Did you know the Earth is spinning faster and that scientists say this may result in changing the way we measure universal time? Well, the Earth just recently recorded its shortest day ever on June 29, clocking 1.59 milliseconds less than a normal day.
It takes Earth 86,400 seconds or 24 hours to complete an average day. However, over the years there has been a slight shift in milliseconds.
According to Leonid Zotov, a scientist attached to the Lomonosov Moscow State University, Earth has started moving faster since 2016.
“This year it rotates quicker than in 2021and 2020.” Since we cannot change the clock arrows attached to the Earth’s rotation, we adjust the atomic clock scale” he told CBS News.
A negative leap second would mean clocks skip one second as opposed to leap years, which add an extra day rather than deducting.
The implementation of a leap second is opposed by certain engineers because it could result in serious technological problems. Researchers and Meta engineers Oleg Obleukhov and Ahmad Byagowi made a blog post about it for Meta, which is supporting an industry-wide initiative to prevent the introduction of leap seconds in the future.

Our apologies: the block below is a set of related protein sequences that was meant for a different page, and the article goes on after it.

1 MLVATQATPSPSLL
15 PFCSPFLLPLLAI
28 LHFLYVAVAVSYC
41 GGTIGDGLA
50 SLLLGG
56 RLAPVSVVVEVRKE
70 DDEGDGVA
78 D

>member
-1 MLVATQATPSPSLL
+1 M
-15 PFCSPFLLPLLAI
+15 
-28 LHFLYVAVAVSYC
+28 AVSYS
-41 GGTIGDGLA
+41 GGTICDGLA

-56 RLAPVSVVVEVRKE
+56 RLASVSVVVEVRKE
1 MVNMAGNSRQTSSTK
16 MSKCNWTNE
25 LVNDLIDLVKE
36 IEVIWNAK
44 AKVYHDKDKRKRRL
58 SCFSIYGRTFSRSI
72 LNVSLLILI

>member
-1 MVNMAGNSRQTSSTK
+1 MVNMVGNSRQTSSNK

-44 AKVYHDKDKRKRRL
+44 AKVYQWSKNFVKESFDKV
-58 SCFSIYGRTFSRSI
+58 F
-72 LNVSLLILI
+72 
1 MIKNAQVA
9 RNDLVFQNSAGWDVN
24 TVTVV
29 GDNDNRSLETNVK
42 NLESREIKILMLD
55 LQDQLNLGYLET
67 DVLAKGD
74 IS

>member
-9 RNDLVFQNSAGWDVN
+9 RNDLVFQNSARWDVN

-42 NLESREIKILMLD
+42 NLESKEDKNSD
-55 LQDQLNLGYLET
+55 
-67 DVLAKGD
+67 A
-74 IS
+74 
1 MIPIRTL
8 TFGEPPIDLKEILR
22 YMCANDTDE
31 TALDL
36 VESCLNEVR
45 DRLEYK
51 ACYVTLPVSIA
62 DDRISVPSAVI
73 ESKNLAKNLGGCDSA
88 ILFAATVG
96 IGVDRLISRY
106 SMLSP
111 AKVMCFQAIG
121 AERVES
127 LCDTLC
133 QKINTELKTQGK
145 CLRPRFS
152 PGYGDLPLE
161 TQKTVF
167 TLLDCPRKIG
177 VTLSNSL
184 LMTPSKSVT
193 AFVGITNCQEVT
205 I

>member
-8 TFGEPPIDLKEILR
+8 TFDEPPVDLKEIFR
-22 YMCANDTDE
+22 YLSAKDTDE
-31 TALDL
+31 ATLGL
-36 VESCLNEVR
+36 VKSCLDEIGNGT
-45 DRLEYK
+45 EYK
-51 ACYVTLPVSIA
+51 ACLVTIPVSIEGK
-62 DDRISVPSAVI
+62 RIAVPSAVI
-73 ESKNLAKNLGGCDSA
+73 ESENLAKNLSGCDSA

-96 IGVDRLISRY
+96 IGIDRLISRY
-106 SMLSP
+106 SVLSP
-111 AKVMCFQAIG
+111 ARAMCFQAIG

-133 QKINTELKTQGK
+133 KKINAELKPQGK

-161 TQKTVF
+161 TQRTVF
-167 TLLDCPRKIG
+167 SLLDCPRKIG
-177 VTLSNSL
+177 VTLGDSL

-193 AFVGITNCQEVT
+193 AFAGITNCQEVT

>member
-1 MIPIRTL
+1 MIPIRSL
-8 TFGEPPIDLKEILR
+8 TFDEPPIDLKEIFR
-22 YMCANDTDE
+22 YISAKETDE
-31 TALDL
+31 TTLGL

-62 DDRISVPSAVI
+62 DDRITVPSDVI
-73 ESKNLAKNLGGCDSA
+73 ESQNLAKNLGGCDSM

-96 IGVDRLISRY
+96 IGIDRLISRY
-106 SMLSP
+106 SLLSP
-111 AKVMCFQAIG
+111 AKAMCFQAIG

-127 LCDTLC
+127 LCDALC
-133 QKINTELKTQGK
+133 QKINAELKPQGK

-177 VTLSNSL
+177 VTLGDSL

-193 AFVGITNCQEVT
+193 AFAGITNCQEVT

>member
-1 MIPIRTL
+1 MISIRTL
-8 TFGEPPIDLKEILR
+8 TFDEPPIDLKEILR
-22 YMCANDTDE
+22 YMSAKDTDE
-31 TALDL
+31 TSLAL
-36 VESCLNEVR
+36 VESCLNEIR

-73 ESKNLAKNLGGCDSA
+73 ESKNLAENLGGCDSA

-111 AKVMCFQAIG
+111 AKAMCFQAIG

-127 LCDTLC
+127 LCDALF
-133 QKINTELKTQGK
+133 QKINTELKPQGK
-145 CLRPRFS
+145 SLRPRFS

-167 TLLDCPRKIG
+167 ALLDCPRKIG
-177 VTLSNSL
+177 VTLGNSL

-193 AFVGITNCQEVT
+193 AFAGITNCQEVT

“Introducing new leap seconds is a risky practice that does more harm than good. The impact of a negative time leap has never been tested on a large scale: it could have devastating effects on the software relying on timers or schedulers,
“In any case, every leap second is a major source of pain for people who manage hardware infrastructures,” they wrote in the blog post.
“Negative leap second handling is supported for a long time and businesses like Meta frequently do simulations of this situation. However, it has never been extensively tested and is probably going to cause unpredictable and disastrous outages all around the world,” they said.
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The possible causes of Earth’s dramatic acceleration of rotation and shortening of days have been the subject of various theories by scientists.
“This phenomenon can be simply visualized by thinking about a spinning figure skater, who manages angular velocity by controlling their arms and hands,
“As they spread their arms the angular velocity decreases, preserving the skater’s momentum. As soon as the skater tucks their arms back in, the angular velocity increases,
“The same happens here at this moment because of rising temperatures on earth. Ice caps melt and lead to angular velocity increase,” Obleukhov and Byagowi said.